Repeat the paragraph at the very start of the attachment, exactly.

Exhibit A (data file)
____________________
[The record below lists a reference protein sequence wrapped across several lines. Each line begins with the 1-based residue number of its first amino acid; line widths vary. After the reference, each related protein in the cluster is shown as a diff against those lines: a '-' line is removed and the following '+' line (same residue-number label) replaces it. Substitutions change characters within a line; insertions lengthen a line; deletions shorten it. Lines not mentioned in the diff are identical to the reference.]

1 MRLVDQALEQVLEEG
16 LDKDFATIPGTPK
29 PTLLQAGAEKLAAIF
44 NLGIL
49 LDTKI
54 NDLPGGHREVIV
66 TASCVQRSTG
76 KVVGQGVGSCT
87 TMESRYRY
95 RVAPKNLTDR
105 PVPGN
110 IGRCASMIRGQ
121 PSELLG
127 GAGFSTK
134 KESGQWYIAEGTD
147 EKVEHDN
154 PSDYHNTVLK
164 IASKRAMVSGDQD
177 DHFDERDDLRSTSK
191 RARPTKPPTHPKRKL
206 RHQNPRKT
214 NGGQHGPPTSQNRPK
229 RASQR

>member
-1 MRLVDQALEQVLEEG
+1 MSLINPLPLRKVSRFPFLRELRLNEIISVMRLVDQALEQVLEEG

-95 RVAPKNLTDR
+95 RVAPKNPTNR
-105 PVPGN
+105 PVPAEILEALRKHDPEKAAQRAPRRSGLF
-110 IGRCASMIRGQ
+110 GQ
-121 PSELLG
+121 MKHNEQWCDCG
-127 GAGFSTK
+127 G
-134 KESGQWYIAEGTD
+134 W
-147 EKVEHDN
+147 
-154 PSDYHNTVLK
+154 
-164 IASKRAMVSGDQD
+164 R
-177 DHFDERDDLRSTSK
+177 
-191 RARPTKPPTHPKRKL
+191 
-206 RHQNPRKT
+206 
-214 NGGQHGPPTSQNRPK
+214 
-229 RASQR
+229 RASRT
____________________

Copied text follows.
[The record below lists a reference protein sequence wrapped across several lines. Each line begins with the 1-based residue number of its first amino acid; line widths vary. After the reference, each related protein in the cluster is shown as a diff against those lines: a '-' line is removed and the following '+' line (same residue-number label) replaces it. Substitutions change characters within a line; insertions lengthen a line; deletions shorten it. Lines not mentioned in the diff are identical to the reference.]